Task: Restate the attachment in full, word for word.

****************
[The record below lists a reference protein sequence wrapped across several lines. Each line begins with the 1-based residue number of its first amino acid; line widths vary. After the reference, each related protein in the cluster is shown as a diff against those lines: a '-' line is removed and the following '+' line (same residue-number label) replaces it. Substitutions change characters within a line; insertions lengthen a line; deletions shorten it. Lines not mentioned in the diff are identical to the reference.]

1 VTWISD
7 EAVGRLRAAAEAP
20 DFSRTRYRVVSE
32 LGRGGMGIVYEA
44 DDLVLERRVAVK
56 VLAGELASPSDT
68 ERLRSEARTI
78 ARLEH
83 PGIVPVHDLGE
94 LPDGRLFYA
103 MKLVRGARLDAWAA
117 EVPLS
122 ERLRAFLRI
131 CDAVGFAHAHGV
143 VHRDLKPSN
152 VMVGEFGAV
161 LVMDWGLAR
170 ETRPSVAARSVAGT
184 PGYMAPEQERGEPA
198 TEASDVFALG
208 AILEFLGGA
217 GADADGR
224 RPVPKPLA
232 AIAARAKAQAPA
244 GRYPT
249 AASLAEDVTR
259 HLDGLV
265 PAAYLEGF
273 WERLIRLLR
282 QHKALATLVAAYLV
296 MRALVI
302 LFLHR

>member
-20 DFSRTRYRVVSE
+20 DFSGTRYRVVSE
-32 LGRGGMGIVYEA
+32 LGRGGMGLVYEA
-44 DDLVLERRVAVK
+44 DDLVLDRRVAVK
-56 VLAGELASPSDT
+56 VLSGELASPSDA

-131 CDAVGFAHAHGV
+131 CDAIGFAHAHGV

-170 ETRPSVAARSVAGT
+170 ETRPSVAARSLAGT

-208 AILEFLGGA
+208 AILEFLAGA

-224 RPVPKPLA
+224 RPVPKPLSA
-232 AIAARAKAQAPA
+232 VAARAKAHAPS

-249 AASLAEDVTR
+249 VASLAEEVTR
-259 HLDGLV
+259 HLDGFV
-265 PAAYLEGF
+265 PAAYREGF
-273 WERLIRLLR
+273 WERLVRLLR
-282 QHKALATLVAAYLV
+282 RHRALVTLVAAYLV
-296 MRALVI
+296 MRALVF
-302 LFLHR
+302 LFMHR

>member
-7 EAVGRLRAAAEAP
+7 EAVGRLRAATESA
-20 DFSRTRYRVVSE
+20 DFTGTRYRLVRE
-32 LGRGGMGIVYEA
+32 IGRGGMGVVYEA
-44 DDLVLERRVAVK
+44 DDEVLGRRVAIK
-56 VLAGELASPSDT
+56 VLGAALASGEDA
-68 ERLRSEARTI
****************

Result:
[The record below lists a reference protein sequence wrapped across several lines. Each line begins with the 1-based residue number of its first amino acid; line widths vary. After the reference, each related protein in the cluster is shown as a diff against those lines: a '-' line is removed and the following '+' line (same residue-number label) replaces it. Substitutions change characters within a line; insertions lengthen a line; deletions shorten it. Lines not mentioned in the diff are identical to the reference.]

1 VTWISD
7 EAVGRLRAAAEAP
20 DFSRTRYRVVSE
32 LGRGGMGIVYEA
44 DDLVLERRVAVK
56 VLAGELASPSDT
68 ERLRSEARTI
78 ARLEH
83 PGIVPVHDLGE
94 LPDGRLFYA
103 MKLVRGARLDAWAA
117 EVPLS
122 ERLRAFLRI
131 CDAVGFAHAHGV
143 VHRDLKPSN
152 VMVGEFGAV
161 LVMDWGLAR
170 ETRPSVAARSVAGT
184 PGYMAPEQERGEPA
198 TEASDVFALG
208 AILEFLGGA
217 GADADGR
224 RPVPKPLA
232 AIAARAKAQAPA
244 GRYPT
249 AASLAEDVTR
259 HLDGLV
265 PAAYLEGF
273 WERLIRLLR
282 QHKALATLVAAYLV
296 MRALVI
302 LFLHR

>member
-20 DFSRTRYRVVSE
+20 DFSGTRYRVVSE
-32 LGRGGMGIVYEA
+32 LGRGGMGLVYEA
-44 DDLVLERRVAVK
+44 DDLVLDRRVAVK
-56 VLAGELASPSDT
+56 VLSGELASPSDA

-131 CDAVGFAHAHGV
+131 CDAIGFAHAHGV

-170 ETRPSVAARSVAGT
+170 ETRPSVAARSLAGT

-208 AILEFLGGA
+208 AILEFLAGA

-224 RPVPKPLA
+224 RPVPKPLSA
-232 AIAARAKAQAPA
+232 VAARAKAHAPS

-249 AASLAEDVTR
+249 VASLAEEVTR
-259 HLDGLV
+259 HLDGFV
-265 PAAYLEGF
+265 PAAYREGF
-273 WERLIRLLR
+273 WERLVRLLR
-282 QHKALATLVAAYLV
+282 RHRALVTLVAAYLV
-296 MRALVI
+296 MRALVF
-302 LFLHR
+302 LFMHR

>member
-7 EAVGRLRAAAEAP
+7 EAVGRLRAATESA
-20 DFSRTRYRVVSE
+20 DFTGTRYRLVRE
-32 LGRGGMGIVYEA
+32 IGRGGMGVVYEA
-44 DDLVLERRVAVK
+44 DDEVLGRRVAIK
-56 VLAGELASPSDT
+56 VLGAALASGEDA
-68 ERLRSEARTI